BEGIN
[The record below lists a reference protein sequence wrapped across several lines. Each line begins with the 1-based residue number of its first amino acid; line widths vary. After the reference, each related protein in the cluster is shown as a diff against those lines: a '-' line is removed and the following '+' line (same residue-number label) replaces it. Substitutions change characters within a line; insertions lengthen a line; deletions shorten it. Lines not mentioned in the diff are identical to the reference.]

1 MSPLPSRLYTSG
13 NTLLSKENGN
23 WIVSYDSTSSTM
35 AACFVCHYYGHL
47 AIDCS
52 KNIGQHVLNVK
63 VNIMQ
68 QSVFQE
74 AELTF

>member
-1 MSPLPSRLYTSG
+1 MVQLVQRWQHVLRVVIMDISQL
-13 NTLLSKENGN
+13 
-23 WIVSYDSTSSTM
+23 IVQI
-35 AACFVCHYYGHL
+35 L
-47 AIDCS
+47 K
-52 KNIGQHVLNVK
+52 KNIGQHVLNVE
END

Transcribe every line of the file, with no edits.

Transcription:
[The record below lists a reference protein sequence wrapped across several lines. Each line begins with the 1-based residue number of its first amino acid; line widths vary. After the reference, each related protein in the cluster is shown as a diff against those lines: a '-' line is removed and the following '+' line (same residue-number label) replaces it. Substitutions change characters within a line; insertions lengthen a line; deletions shorten it. Lines not mentioned in the diff are identical to the reference.]

1 MSPLPSRLYTSG
13 NTLLSKENGN
23 WIVSYDSTSSTM
35 AACFVCHYYGHL
47 AIDCS
52 KNIGQHVLNVK
63 VNIMQ
68 QSVFQE
74 AELTF

>member
-1 MSPLPSRLYTSG
+1 MVQLVQRWQHVLRVVIMDISQL
-13 NTLLSKENGN
+13 
-23 WIVSYDSTSSTM
+23 IVQI
-35 AACFVCHYYGHL
+35 L
-47 AIDCS
+47 K
-52 KNIGQHVLNVK
+52 KNIGQHVLNVE